On April 26, University of Toronto Associate Professor of Political Science Lucan Way visited the University of Washington to give a public lecture on his new book, Pluralism by Default: Weak Autocrats and the Rise of Competitive Politics.
As part of his talk, Dr. Way outlined his theory about the perhaps surprising rise of pluralism in countries which lack democratic histories. It is not, in fact, the presence of civil society, democratic leadership, well-designed institutions, or democratic culture that facilitates pluralism, he asserted. Rather, pluralism emerges from authoritarian weakness, which he defined as the existence of an inter-developed ruling party, a weak authoritarian state, and a divided national identity.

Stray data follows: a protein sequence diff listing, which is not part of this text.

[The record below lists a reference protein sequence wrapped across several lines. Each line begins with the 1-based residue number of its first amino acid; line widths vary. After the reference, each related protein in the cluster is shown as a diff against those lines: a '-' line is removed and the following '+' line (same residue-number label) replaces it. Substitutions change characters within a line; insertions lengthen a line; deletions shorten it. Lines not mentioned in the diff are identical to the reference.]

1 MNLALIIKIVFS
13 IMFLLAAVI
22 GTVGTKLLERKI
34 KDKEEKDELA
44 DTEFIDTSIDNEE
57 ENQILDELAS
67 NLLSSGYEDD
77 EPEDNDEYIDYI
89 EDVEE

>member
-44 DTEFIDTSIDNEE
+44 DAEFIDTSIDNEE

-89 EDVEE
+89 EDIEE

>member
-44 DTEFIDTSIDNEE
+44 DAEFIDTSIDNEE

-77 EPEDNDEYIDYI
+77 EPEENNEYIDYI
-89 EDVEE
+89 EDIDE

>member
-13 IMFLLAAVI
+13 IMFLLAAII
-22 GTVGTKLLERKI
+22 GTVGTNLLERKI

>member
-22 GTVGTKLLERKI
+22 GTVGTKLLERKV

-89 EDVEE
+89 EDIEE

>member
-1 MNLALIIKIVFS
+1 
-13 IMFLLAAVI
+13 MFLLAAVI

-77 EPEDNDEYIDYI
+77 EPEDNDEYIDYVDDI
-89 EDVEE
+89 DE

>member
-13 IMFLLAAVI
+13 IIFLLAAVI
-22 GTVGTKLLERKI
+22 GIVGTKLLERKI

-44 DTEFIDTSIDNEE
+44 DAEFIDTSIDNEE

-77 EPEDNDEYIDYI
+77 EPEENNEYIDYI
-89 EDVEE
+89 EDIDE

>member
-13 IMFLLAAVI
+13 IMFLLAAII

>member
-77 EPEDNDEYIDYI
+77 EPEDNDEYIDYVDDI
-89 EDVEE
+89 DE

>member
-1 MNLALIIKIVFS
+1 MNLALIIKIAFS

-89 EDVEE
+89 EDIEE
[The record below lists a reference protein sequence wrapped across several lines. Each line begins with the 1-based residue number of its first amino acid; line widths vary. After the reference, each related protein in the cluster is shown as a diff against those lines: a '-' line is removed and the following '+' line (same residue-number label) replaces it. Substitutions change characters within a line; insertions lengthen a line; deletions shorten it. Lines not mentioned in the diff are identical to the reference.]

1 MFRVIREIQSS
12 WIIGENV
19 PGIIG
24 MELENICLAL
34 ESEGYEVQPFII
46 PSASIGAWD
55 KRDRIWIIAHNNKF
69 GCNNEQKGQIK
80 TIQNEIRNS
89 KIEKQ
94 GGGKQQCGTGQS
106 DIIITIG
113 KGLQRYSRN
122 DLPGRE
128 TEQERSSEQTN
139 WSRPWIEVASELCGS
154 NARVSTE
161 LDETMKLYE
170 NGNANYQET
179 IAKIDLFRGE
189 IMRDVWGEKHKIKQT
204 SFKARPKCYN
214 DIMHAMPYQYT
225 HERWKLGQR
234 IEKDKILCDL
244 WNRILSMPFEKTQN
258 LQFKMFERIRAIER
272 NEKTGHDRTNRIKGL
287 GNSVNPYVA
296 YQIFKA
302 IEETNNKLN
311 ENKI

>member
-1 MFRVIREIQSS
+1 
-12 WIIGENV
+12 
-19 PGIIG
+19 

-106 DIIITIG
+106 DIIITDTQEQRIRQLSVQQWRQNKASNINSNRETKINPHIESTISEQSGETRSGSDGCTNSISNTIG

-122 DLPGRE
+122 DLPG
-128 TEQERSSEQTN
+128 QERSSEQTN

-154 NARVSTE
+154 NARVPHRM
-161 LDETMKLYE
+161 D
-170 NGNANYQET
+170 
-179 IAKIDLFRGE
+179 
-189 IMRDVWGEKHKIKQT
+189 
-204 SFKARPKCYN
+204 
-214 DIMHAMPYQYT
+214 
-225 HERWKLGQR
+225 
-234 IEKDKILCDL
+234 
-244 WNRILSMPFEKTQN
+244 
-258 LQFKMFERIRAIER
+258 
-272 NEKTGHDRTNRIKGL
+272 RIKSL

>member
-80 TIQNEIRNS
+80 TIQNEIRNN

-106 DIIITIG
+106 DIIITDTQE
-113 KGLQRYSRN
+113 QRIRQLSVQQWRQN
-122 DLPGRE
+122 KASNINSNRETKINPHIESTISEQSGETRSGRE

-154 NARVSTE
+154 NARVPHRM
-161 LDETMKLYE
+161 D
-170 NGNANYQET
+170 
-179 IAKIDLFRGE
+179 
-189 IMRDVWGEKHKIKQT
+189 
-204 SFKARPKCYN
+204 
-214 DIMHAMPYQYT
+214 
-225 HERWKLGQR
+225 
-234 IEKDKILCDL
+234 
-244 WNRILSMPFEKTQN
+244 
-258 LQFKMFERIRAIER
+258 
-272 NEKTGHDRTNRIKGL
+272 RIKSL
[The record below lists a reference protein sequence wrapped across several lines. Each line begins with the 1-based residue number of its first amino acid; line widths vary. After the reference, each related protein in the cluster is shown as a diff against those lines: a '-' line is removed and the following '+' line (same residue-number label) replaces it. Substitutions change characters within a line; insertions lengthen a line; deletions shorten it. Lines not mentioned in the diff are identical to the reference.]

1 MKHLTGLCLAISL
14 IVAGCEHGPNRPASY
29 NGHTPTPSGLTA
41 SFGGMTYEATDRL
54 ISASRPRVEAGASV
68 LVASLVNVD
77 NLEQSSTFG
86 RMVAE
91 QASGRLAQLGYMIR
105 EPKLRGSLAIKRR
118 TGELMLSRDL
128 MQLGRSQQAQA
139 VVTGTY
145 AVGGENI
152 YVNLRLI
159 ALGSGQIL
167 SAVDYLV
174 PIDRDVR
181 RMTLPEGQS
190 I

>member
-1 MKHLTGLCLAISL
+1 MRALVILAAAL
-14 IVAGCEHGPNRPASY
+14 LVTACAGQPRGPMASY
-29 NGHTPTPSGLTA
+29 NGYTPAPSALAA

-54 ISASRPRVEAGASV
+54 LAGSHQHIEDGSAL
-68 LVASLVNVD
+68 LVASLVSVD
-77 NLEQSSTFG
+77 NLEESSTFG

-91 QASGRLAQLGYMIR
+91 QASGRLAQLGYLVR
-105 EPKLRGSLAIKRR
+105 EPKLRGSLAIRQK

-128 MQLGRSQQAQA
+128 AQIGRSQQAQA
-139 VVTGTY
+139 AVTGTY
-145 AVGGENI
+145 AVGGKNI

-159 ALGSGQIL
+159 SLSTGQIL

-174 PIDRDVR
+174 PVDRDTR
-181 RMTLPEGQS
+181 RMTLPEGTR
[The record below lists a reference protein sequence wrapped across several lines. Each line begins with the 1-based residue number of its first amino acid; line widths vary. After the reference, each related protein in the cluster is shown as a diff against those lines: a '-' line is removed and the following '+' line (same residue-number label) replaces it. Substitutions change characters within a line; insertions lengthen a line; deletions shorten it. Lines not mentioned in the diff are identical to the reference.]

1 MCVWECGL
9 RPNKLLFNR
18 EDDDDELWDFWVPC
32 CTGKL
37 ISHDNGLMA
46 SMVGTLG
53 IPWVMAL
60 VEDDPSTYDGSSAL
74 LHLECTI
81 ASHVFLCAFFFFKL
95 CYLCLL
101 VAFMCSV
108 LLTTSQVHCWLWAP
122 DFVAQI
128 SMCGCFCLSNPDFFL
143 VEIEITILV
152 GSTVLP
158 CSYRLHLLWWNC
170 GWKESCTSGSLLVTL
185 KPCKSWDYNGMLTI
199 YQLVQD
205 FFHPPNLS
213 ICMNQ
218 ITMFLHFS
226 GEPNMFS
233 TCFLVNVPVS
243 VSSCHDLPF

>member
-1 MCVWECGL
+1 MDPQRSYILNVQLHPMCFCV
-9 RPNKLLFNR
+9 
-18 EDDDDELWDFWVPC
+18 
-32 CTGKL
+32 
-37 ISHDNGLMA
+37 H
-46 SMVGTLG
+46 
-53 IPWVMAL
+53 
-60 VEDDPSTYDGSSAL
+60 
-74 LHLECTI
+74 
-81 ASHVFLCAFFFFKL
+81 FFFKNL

During his visit, Professor Way met with graduate students conducting research on Russia, Eastern Europe and Central Asia, including political scientists, historians, and sociologists.
“It was great to have such a prominent scholar of political regimes and the former Soviet Union on campus,” said Nora Williams, a PhD student in Political Science. “I particularly appreciated his willingness to meet and chat with graduate students about his research and the field.”
Please find a link to this and the Ellison Center’s many other podcasts here.